More Details: Is there a spot with antimatter where the repulsive force of its nucleus and the attractive force of the positrons cancel out? As in if I took a heavy antimatter atom, ionized it, would there be a scenario in which electrons get attracted to the positrons around the anti-atom but cant get close enough due to the repulsive force from the nucleus, so it just sits around it unable to get closer but still attracted?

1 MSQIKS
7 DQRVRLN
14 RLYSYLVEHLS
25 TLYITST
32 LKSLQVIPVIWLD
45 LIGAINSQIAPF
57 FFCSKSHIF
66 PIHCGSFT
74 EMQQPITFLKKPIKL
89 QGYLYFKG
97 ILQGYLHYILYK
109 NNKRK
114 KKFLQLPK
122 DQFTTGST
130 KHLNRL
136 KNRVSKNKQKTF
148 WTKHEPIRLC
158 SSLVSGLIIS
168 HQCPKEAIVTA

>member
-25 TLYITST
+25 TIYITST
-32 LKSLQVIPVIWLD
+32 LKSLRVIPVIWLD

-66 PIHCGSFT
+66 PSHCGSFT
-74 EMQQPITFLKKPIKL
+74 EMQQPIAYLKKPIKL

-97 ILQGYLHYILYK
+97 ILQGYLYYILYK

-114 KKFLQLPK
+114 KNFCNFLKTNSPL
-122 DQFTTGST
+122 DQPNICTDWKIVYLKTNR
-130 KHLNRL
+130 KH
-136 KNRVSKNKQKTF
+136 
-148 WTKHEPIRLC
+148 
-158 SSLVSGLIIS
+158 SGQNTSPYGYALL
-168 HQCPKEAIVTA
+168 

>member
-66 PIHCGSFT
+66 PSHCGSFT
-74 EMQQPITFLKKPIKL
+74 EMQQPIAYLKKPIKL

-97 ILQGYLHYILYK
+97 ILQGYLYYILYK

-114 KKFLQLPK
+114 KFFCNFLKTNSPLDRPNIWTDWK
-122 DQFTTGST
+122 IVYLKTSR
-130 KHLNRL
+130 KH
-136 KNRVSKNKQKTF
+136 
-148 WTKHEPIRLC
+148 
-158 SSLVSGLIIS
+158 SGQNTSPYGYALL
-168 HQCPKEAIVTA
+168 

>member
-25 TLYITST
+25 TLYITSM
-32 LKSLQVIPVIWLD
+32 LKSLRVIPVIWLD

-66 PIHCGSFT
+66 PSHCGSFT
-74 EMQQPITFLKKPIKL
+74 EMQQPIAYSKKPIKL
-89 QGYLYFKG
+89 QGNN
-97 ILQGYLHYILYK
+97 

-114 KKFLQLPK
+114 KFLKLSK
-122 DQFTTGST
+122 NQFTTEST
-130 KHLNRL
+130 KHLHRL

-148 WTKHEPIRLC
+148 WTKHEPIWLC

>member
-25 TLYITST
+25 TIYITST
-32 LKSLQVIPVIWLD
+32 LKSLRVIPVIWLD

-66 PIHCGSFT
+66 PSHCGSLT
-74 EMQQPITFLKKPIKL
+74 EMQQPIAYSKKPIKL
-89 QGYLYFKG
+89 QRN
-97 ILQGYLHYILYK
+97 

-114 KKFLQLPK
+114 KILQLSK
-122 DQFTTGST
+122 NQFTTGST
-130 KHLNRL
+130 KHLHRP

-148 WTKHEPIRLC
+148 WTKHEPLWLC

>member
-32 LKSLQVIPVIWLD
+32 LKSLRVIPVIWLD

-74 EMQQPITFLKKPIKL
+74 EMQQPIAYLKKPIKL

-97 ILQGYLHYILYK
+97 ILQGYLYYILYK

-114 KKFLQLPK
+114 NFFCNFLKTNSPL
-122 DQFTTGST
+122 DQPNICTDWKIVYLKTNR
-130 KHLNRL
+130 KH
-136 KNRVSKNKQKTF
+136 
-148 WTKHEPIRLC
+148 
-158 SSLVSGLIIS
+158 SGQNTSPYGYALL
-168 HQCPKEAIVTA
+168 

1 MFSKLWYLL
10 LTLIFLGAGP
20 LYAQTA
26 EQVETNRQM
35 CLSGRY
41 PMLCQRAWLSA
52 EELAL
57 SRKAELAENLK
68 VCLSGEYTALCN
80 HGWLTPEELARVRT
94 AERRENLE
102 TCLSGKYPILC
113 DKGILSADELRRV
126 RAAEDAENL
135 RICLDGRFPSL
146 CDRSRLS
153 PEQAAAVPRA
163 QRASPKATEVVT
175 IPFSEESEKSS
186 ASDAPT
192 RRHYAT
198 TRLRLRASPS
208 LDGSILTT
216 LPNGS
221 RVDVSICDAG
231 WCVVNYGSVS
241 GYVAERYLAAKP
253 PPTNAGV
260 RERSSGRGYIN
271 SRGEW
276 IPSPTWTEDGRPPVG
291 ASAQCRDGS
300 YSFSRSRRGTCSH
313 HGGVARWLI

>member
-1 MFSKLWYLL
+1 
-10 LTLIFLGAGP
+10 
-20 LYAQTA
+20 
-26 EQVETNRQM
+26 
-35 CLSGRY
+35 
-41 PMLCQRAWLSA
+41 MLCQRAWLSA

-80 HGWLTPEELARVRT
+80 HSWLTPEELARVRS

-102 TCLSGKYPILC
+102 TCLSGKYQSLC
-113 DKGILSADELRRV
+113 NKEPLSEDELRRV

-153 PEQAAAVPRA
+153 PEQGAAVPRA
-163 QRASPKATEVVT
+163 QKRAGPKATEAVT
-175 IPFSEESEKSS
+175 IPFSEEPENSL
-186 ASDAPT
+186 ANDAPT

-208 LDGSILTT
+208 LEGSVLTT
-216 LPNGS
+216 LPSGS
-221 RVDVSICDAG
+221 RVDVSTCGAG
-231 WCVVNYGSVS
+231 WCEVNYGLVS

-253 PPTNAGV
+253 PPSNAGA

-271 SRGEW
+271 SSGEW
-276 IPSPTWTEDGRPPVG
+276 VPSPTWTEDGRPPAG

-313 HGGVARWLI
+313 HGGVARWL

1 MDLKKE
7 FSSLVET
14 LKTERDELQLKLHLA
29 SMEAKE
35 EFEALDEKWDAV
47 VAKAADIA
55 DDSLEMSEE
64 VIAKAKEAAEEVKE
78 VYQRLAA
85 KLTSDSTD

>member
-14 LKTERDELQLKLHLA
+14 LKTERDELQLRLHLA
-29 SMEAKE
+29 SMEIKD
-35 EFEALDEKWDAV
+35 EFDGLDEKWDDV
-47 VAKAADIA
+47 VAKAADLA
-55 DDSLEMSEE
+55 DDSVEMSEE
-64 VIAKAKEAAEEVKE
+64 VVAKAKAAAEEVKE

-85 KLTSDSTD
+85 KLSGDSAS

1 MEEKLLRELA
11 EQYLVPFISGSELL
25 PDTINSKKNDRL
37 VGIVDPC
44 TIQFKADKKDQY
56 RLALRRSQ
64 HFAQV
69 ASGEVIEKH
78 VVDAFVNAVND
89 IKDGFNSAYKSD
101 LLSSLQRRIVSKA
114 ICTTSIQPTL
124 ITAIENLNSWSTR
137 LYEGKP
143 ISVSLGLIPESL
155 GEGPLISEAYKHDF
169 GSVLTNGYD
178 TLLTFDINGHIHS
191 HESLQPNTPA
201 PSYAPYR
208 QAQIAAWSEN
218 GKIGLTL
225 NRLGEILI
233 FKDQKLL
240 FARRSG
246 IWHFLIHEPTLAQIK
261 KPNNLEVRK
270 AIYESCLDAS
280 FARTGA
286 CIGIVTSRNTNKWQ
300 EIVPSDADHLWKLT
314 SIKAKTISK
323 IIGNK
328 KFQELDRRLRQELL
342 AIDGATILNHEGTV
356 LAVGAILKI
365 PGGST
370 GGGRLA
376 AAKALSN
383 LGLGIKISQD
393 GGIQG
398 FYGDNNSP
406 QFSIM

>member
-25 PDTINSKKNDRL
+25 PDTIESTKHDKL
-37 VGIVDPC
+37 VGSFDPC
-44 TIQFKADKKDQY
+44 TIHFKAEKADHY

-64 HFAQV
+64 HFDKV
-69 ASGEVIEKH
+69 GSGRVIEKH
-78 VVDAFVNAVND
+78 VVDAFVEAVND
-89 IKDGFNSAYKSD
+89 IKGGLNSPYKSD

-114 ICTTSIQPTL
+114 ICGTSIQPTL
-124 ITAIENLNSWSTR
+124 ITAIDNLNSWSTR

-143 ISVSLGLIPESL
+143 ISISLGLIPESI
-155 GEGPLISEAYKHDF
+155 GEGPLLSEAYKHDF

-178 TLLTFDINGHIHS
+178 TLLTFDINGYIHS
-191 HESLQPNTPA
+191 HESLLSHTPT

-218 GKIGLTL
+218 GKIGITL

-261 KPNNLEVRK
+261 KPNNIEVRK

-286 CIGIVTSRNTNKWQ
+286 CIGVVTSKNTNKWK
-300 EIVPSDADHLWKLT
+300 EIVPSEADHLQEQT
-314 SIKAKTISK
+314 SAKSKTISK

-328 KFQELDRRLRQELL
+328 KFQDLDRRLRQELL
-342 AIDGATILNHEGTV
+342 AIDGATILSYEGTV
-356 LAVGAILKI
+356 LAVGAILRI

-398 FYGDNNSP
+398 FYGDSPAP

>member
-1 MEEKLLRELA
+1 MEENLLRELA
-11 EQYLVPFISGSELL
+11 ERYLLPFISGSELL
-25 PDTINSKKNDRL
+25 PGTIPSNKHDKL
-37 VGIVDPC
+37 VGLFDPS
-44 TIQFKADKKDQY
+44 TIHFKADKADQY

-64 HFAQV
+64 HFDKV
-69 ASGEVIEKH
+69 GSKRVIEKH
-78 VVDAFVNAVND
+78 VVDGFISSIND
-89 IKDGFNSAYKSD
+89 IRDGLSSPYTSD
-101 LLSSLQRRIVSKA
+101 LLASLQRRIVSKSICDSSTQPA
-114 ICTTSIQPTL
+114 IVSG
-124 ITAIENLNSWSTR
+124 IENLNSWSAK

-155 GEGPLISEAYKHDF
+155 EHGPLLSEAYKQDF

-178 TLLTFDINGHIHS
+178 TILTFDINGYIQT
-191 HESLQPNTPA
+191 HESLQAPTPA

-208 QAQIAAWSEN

If you start with neutral antimatter atom, then you would have to add positrons in order to make it positively charged so that it would attract electrons. While it would be possible to then add electrons to an orbital, that electron would quickly find a positron and annihilate, leaving behind the original atom.
Matter-antimatter systems have been created in labs, the simplest being positronium, consisting of an electron and a positron orbiting each other. This "atom" lasts an average of 0.125 nanoseconds before annihilating into photons.